As you probably already know, smoking harms not only the person who smokes but also those around them. This happens through secondhand smoke and also something called thirdhand smoke.
Secondhand smoke is the smoke that is released into the environment as a result of active smoking. It includes the smoke from the end of a lit cigarette and the smoke exhaled from the lungs of someone who is smoking.
Thirdhand smoke refers to residual tobacco smoke elements that remain on surfaces and in dust after someone has been smoking. Thirdhand smoke can be inhaled, ingested or absorbed through the skin.
Secondhand and thirdhand smoke increase the risk of ill health in babies, children and even pets who are exposed to them. When a mother smokes or is exposed to secondhand smoke it is also very harmful for a child before they are even born. When infants and children are exposed to secondhand smoke, it increases their risk of:
- Sudden infant death syndrome (SIDS) by 2.5 times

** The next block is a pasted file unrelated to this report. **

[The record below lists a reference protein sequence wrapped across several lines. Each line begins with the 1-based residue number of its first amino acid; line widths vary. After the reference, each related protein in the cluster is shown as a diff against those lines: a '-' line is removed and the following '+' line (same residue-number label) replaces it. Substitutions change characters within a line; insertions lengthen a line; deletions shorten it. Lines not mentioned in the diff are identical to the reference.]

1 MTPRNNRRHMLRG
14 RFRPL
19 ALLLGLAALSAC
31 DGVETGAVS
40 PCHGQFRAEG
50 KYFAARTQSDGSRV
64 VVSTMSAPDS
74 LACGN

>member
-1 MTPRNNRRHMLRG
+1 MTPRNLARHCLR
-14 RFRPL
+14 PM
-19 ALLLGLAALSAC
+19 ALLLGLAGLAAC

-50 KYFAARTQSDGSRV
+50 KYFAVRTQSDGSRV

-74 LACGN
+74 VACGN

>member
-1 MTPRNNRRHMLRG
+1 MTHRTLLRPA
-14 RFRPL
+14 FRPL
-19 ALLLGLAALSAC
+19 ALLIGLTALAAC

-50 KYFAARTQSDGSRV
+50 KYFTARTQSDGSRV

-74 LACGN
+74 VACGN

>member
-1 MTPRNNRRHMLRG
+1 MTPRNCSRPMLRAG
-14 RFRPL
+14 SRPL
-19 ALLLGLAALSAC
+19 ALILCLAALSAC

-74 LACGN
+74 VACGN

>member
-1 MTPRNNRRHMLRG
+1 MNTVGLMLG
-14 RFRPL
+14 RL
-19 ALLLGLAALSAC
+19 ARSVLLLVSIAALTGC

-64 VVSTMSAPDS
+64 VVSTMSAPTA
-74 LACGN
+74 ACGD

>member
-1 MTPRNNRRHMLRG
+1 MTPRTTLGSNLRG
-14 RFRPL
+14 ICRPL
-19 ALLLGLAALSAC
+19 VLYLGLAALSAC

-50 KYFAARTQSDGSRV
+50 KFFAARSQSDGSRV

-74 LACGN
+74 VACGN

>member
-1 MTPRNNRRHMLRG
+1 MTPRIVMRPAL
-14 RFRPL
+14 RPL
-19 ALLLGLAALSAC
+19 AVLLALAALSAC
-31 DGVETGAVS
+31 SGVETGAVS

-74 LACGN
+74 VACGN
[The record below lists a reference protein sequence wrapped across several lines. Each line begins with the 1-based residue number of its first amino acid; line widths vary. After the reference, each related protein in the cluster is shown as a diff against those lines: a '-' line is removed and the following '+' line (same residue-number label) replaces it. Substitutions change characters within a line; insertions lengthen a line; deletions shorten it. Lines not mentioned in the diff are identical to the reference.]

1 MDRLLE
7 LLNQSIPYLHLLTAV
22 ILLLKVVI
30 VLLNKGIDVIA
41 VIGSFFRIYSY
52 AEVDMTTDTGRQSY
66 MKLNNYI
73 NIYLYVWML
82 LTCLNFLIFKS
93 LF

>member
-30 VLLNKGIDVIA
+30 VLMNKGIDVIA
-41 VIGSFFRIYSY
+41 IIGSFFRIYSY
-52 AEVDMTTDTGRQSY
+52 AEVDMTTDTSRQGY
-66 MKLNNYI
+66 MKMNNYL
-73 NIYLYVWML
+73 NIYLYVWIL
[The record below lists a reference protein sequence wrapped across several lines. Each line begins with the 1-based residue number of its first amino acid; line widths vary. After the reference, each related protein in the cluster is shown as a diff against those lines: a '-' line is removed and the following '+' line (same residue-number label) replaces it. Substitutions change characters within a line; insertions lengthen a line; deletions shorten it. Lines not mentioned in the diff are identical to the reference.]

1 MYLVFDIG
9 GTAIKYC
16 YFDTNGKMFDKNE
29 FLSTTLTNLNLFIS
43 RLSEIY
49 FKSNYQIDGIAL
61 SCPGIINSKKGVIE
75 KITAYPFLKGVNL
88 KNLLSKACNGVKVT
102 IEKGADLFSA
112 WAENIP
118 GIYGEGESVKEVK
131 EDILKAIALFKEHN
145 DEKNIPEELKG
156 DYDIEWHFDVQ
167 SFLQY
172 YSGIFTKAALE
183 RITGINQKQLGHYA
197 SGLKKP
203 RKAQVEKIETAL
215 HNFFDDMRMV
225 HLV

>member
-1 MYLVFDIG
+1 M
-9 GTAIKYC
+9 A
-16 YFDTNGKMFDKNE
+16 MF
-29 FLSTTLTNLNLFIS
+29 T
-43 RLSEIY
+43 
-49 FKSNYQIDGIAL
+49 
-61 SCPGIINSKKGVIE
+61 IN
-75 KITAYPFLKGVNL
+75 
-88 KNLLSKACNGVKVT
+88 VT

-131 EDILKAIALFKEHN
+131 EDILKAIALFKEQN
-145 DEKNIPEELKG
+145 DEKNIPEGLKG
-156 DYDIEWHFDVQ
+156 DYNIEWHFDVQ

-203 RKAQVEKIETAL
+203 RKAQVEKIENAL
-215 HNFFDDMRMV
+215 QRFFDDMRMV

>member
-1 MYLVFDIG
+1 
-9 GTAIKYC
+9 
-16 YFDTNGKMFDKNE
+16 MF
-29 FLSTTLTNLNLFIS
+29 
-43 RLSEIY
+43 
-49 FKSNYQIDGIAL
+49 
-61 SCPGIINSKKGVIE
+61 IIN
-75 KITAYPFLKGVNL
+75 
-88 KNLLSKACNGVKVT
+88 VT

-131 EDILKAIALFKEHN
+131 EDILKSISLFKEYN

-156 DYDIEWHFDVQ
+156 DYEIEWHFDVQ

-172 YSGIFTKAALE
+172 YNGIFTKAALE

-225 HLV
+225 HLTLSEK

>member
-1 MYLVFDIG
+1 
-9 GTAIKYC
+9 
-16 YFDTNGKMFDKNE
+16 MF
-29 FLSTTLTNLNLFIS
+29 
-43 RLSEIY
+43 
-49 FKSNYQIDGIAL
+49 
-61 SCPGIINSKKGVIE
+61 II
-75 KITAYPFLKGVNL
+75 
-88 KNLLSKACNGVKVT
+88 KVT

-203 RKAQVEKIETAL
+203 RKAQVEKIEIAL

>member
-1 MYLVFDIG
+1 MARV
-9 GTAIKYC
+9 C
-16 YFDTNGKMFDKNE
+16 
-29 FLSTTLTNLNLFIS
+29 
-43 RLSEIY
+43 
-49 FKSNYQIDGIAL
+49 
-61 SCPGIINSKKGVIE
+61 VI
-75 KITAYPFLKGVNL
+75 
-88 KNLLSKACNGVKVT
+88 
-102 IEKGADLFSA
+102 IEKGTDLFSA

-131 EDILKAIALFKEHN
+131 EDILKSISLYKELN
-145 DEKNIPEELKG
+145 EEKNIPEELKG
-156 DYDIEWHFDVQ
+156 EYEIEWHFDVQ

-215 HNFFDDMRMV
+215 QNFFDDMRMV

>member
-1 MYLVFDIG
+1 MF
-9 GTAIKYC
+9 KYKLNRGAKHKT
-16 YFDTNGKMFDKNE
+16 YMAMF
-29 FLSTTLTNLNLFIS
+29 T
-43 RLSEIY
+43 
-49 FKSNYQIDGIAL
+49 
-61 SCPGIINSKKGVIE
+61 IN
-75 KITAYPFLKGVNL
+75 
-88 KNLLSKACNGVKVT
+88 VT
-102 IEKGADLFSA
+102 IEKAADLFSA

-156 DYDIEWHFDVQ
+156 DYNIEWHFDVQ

- Acute chest infections by approximately 50%
- Chronic respiratory conditions (e.g. asthma) by approximately 32%
- Middle ear diseases by approximately 30-40%
When a mother is exposed to secondhand smoke whilst pregnant, the unborn baby is at an increased risk of:
- Stillbirth by 23%
- Pre-term birth by 20%
- Congenital malformation by 13%
Babies and children are more at risk of thirdhand smoke exposure as they typically spend more active time on the floor or close to contaminated dust, carpets, blankets and toys. Babies and children are also more likely to put objects in their mouths that may be contaminated with thirdhand smoke. Whilst researchers are still learning about the health effects of thirdhand smoke some studies have shown that it can have an impact on the functioning of the liver and lungs, may reduce wound healing and increase hyperactive behaviour.
The best thing a parent can do to protect their family from secondhand and thirdhand smoke is to stop smoking. Other ways to protect children and babies include:
- Avoiding smoking during pregnancy – this includes all parents/carers
- Not smoking or allowing others to around your loved ones, in your home or in your car
- Spending family time in smoke-free public places
If you are concerned about your child’s health please contact the Ngala parenting line.
There are more people who have quit smoking today than there are people who continue to smoke. If you are looking for some inspiration on how to stop smoking, check out these real quit stories, or hear Levi talking about the benefits of being smoke-free with a new born.